October is Disability Awareness Month. Witt's teacher Ms. Janet asked me if I'd head up the Hop-a-thon for their school to support muscular dystrophy. Of course I said yes, because I know why she asked. Because, even if it is muscular dystrophy or autism, there is such a need for disability awareness in this world, now more than ever.
What makes autism awareness so hard is the fact that you can't see the disability. You're eyes can't see it, even though it's just as present as the child with the physical disability. We can't see, therefore, nothing is wrong. So as a result, in many circumstances, kids with aspergers/autism are the ones feared, misunderstood, made fun of, the ones with no friends. They are the weird kids.
I've been struggling with this as I watch Race get older. It's so hard for me to watch him struggle in social settings. His peers are socially moving forward naturally. For us, moving forward is so much work.
I am grateful for the opportunity I had to run Witt's hop-a-thon. I'm so grateful for Witten and his understanding of what he was doing. I love the Montessori Children's House. Because I know that we weren't just hopping for muscular dystrophy that day. I watched Ms. Suzanne hop scotching, Witten hopping down the grass in a pillow case, and my good friend Vickie running the pogo sticks while Ms. Eva cheered kids on from her station. And all the staff actively participating in such a good cause. And in that moment, I thought of Ms. Cooley a few miles away with Race, doing her part; carrying the torch. And in that moment, for JUST a moment, my eyes teared up, and gratitude overwhelmed me. Because YES, we were jumping for muscular dystrophy, but we were also jumping for ALL disabilities. We were jumping for Race.
I turned 31 on the 11th. I had a perfect day, though since then my thoughts have been way too deep. Thoughts about life and getting older and the experiences we collect within ourselves. But I'll save those thoughts for another post...you'll understand why.
Today, I'll focus on my perfect day.
my boys fixed me breakfast.
Witt bought me shaving cream...wait, let me explain...he heard me complaining that I was out a few weeks ago. This kid totally amazes me. Last year he bought me a hot glue gun because he had remembered me say at one point that I needed to get one. He's so thoughtful that way. So I got the best shaving cream in the world, bought with so much love.
Race bought me a big pack of gum. He counted out the money and paid for it all by himself. That right there was a gift. He's so smart, and he knows when I'm in the car, I'm chewing gum.
Lane gave me lots of hugs and kisses
John took me out for the evening. We had a great time up in Jerome nearly backing off a cliff, running into some naked people carrying their mattresses down the street (sorry no picture of that, this is G rated...besides I was in frozen, trying not to stare, shock mode) and eating at the Haunted Hamburger. I pigged out on hot wings; it was great. If you've never experienced Jerome, you must. There's nothing like it; especially around Halloween. Then we went and picked out a few books I've been wanting. I couldn't have asked for a better evening.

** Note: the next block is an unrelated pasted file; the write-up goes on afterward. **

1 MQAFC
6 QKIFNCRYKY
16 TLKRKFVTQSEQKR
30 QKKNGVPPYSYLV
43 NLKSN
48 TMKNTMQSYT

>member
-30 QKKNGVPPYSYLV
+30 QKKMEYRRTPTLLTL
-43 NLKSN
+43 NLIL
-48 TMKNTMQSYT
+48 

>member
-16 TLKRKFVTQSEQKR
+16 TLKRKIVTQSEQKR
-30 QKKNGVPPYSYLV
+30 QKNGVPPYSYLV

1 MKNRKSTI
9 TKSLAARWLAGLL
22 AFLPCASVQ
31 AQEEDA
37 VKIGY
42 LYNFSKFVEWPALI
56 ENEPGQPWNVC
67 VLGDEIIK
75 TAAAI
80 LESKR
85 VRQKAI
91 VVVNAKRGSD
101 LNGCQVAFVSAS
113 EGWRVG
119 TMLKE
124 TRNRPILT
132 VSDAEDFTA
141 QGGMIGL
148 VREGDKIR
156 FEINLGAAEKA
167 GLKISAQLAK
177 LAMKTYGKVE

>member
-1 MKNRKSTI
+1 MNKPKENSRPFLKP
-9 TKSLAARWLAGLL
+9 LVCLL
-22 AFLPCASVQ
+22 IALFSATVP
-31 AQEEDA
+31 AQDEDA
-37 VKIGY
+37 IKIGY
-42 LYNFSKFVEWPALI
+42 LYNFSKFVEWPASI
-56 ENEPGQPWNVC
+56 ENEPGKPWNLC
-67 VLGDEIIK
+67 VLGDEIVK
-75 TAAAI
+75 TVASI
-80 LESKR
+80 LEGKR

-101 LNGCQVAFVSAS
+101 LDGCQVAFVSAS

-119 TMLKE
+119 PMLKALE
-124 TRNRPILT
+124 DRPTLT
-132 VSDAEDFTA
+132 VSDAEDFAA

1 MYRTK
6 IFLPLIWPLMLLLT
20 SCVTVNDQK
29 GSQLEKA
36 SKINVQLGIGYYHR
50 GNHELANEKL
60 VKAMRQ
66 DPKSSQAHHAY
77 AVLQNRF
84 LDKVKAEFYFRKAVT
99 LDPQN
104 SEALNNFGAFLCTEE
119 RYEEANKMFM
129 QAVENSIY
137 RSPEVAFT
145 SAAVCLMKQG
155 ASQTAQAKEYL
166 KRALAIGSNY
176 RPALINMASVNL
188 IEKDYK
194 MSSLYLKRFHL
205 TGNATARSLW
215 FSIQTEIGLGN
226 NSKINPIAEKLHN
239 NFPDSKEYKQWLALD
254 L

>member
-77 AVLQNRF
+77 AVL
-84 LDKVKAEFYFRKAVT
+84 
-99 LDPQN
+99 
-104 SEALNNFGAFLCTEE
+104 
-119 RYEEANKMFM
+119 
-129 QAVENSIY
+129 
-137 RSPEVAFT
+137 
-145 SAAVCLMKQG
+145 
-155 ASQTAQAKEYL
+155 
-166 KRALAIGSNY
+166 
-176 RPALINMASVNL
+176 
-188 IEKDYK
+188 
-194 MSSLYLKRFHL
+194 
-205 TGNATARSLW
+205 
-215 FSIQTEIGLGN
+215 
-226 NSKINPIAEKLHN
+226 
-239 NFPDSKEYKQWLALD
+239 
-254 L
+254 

We had a beautiful view at dinner, looking over the Verde.
This picture is for my boys. They took it. This is how Mama looked the day she turned 31.
And here's another picture for my boys. This is where I was born. A little house in Snowflake AZ. October 11, 1980. It used to be a Doctor's office. Now there's a big metal horse out front...
Nanna said I was born pretty much underneath the right front window. She went with a midwife when she had me. Papa said the trees are much taller now around the house.
As I sat there in the car, looking out the window to the place I was born, I waited for this feeling of "enlightenment" to wash over me. After all, this was the place I took my first breath, and where life began. Well, the feeling never came, but it was neat to finally put a picture with the place I had imagined in my head. I love my mom so much. And though the feeling of enlightenment didn't come, a deep appreciation for what she did for me that day did. She is a brave, strong cowgirl.
Can I just say that I loved being 30. And I'm going to rock 31 even more. There is something about being in my 30's that is so wonderful and beautiful. I have my beautiful family, I'm not looking TOO old yet, and I feel so much more understanding for everything than I ever could have in my youth. Not saying I know it all people, just saying I understand it better. I guess that's what life does for you; gives you experiences...but that is way too deep of thought for this post.